may i ask that that means? i honestly don't know...i haven't gotten to that point in the book yet, lol.

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The NEX-5n is very, very compelling at that price point. As a kit it is almost a "poor mans RX100" and has most of the great Sony extras i enjoy like Panarama and HD video. The NEX approaches out of the world brilliant if you score a Minolta prime because there are some inexpensive adapters that let you use A mount lenses at full manual. (And 2 very nice, very expensive Sony adapters that get auto metering and for even more you get the mirrors/sensors for full auto phase detect). But adding a NEX-specific zoom gets pricy when the OP needs zoom at the end of the year.

I haven't shopped it too much, but it looks like you can get an Olympus PEN E-PM1 and a zoom lens up to 150 mm (300mm equivilent) at B&H for $599..and that would be another nice system to get into that is photographically better than any small sensor P&S.
so the olympus would be better than any of the other cameras mentioned?
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Old 10-10-2012, 06:40 PM   #48
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i had to go to officemax at lunch today anyway (needed something for work), so i thought i'd check out the cameras. unfortunately, they don't have display models anymore, because people were breaking them. all they have now is cards you take to the register. BOO. i wanted something i could actually handle, "play with" (for lack of a better term) and check out.

i realize officemax isn't a camera store, but, to be honest, i live in a small city, and we don't have a camera store; so, i figured, since i was there anyway, i'd see what they had.
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Old 10-10-2012, 07:47 PM   #49
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i'm now looking at this sony camera....thoughts? this is really past the upper end of my price range; but, for a great camera, i'll pay it. can't go more than $500, though.

http://www.bhphotovideo.com/c/produc...al_Camera.html
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Old 10-10-2012, 07:47 PM   #50
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The NEX-5n is very, very compelling at that price point. As a kit it is almost a "poor mans RX100" and has most of the great Sony extras i enjoy like Panarama and HD video. The NEX approaches out of the world brilliant if you score a Minolta prime because there are some inexpensive adapters that let you use A mount lenses at full manual. (And 2 very nice, very expensive Sony adapters that get auto metering and for even more you get the mirrors/sensors for full auto phase detect). But adding a NEX-specific zoom gets pricy when the OP needs zoom at the end of the year.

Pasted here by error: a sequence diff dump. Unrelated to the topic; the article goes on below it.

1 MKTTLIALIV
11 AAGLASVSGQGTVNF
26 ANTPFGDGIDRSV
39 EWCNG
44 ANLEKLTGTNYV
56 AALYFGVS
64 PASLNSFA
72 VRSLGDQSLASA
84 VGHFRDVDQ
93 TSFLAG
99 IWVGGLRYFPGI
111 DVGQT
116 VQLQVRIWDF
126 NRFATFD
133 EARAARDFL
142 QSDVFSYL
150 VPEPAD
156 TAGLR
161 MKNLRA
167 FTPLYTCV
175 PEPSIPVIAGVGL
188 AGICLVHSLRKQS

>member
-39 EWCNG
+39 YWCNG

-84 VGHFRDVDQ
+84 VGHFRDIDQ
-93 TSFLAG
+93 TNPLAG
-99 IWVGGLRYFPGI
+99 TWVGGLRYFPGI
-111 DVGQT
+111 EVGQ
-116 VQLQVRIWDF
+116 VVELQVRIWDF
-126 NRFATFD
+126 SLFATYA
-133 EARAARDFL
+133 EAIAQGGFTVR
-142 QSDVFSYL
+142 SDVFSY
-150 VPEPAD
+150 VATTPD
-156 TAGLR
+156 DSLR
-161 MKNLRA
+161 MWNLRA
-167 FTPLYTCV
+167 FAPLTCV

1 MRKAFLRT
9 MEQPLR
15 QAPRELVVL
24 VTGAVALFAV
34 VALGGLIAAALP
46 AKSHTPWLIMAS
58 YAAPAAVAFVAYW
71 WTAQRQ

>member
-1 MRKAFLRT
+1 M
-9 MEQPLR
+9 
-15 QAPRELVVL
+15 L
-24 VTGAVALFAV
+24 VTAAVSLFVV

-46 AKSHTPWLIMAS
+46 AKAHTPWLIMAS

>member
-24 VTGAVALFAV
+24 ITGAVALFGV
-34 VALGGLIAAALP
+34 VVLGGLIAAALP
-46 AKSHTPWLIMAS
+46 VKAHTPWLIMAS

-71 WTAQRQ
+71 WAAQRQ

.
Nothing "poor man" about the Nex5. It's a true SLR-sized sensor. So potentially, it can get better results than the Rx100. The main advantages of the Rx100 are just that it is more compact, and the great included lens. As to cheap Minolta lenses, that's what I used with my Sony A100.
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Old 10-10-2012, 11:24 PM   #51
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may i ask that that means? i honestly don't know...i haven't gotten to that point in the book yet, lol.



so the olympus would be better than any of the other cameras mentioned?
Aperature is basically how much light can get through the lens. A bigger aperature (measured by a smaller f/# ,confused ) helps a bunch in lower light circumstances. And a bigger aperature gives you the more narrow depth of field with the nice Bokeh (fuzzy background).
Long End should be the end of the zoom (ie 20x)


In most photographic circumstances, the PEN camera with the m4/3 sensor would be far superior (color accuracy, dynamic range..) to the cameras you list because the sensor is many times larger.
With just the kit lens, the PEN would have about the same zoom range as your current camera, but the pictures would have more detail and crops would be less grainy.
But with the travel zoom and super zoom cameras you list, the zoom does make for much more interesitng composition of DD in a marching band performance.
If you got a 300mm+ zoom lens on the PEN, (with the crop factor, 300 = 600 equivilent) it would be photographically better than all cameras on your list and have an equal zoom.

Zoom is expensive for bigger sensors, so that's why travel zoom and superzooms are attractive to some.
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Old 10-10-2012, 11:31 PM   #52
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Originally Posted by momof1princess View Post